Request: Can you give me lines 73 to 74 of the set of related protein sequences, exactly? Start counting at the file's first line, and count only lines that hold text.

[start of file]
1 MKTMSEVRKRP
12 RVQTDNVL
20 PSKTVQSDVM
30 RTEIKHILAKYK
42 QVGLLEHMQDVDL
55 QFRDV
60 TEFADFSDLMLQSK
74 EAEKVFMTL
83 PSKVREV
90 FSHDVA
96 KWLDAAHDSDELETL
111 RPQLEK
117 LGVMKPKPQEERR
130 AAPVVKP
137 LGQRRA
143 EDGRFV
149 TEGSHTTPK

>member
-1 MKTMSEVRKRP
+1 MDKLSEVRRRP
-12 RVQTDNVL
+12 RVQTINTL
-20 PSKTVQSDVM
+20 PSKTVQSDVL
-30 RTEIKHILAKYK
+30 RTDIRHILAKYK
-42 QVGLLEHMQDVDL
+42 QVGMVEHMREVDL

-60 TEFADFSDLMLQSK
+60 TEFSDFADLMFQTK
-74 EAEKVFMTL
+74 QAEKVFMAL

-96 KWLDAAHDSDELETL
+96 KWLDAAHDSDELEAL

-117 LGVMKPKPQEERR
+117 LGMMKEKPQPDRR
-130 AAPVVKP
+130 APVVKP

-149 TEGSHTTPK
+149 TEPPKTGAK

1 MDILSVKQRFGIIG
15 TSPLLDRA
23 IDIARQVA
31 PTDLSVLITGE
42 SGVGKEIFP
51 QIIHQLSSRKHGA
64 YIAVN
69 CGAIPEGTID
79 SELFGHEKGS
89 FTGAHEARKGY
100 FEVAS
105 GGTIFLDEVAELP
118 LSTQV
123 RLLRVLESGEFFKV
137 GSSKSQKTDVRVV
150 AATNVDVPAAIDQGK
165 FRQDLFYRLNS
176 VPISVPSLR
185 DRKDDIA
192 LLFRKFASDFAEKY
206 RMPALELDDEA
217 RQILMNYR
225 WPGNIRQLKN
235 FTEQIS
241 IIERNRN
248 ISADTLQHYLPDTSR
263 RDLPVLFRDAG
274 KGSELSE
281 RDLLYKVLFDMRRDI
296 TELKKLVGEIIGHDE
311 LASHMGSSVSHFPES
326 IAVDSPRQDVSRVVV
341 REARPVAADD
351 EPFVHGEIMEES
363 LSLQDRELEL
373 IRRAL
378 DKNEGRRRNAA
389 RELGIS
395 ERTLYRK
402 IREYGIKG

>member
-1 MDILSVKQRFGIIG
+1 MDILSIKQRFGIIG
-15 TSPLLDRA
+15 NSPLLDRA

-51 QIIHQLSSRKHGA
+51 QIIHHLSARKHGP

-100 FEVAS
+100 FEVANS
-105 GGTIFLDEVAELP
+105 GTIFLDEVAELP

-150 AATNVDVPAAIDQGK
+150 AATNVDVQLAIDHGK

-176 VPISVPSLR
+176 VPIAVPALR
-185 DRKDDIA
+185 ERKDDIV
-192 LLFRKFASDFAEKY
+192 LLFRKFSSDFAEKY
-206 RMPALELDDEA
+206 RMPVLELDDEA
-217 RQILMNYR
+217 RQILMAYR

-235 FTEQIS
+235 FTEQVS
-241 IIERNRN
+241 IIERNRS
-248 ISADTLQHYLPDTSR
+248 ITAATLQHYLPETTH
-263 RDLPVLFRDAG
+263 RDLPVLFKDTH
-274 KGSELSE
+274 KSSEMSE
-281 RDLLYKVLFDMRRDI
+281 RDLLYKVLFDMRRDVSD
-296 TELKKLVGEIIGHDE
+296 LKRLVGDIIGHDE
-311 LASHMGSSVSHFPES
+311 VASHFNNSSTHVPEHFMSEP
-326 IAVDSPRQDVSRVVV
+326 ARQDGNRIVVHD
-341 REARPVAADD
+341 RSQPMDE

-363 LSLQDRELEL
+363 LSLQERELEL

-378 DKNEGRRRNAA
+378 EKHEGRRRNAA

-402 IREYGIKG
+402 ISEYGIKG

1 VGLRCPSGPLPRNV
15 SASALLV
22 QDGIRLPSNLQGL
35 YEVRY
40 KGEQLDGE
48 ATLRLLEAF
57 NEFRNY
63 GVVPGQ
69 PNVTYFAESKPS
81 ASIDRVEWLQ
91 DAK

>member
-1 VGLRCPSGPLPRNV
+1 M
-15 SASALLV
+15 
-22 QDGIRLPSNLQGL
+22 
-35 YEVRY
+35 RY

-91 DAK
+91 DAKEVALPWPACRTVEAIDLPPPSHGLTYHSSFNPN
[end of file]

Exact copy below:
341 REARPVAADD
351 EPFVHGEIMEES